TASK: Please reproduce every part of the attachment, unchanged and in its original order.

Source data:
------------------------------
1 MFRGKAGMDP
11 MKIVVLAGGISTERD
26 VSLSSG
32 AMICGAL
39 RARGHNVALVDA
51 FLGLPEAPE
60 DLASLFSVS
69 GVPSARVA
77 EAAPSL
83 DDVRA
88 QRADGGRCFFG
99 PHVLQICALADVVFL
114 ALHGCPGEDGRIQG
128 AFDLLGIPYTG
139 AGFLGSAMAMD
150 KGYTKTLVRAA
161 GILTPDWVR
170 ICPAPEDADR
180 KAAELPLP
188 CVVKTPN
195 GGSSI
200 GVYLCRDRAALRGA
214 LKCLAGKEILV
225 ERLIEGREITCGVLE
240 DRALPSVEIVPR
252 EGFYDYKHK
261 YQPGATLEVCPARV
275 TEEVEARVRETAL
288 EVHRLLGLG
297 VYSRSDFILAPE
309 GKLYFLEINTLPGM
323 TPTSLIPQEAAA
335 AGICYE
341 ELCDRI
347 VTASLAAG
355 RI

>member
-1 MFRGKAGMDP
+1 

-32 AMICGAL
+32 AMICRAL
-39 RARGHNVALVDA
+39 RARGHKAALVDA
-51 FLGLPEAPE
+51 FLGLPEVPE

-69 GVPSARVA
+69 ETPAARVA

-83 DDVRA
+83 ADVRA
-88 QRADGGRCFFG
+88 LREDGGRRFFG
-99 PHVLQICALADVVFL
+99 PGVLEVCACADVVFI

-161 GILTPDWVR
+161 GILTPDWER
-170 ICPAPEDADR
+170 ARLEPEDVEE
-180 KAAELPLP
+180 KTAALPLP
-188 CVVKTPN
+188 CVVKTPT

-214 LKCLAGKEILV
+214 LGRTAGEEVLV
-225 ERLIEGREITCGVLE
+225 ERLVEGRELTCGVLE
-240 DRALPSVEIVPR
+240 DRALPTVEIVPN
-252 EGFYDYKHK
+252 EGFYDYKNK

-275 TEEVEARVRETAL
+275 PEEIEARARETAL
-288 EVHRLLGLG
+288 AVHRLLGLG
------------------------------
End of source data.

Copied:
1 MFRGKAGMDP
11 MKIVVLAGGISTERD
26 VSLSSG
32 AMICGAL
39 RARGHNVALVDA
51 FLGLPEAPE
60 DLASLFSVS
69 GVPSARVA
77 EAAPSL
83 DDVRA
88 QRADGGRCFFG
99 PHVLQICALADVVFL
114 ALHGCPGEDGRIQG
128 AFDLLGIPYTG
139 AGFLGSAMAMD
150 KGYTKTLVRAA
161 GILTPDWVR
170 ICPAPEDADR
180 KAAELPLP
188 CVVKTPN
195 GGSSI
200 GVYLCRDRAALRGA
214 LKCLAGKEILV
225 ERLIEGREITCGVLE
240 DRALPSVEIVPR
252 EGFYDYKHK
261 YQPGATLEVCPARV
275 TEEVEARVRETAL
288 EVHRLLGLG
297 VYSRSDFILAPE
309 GKLYFLEINTLPGM
323 TPTSLIPQEAAA
335 AGICYE
341 ELCDRI
347 VTASLAAG
355 RI

>member
-1 MFRGKAGMDP
+1 

-32 AMICGAL
+32 AMICRAL
-39 RARGHNVALVDA
+39 RARGHKAALVDA
-51 FLGLPEAPE
+51 FLGLPEVPE

-69 GVPSARVA
+69 ETPAARVA

-83 DDVRA
+83 ADVRA
-88 QRADGGRCFFG
+88 LREDGGRRFFG
-99 PHVLQICALADVVFL
+99 PGVLEVCACADVVFI

-161 GILTPDWVR
+161 GILTPDWER
-170 ICPAPEDADR
+170 ARLEPEDVEE
-180 KAAELPLP
+180 KTAALPLP
-188 CVVKTPN
+188 CVVKTPT

-214 LKCLAGKEILV
+214 LGRTAGEEVLV
-225 ERLIEGREITCGVLE
+225 ERLVEGRELTCGVLE
-240 DRALPSVEIVPR
+240 DRALPTVEIVPN
-252 EGFYDYKHK
+252 EGFYDYKNK

-275 TEEVEARVRETAL
+275 PEEIEARARETAL
-288 EVHRLLGLG
+288 AVHRLLGLG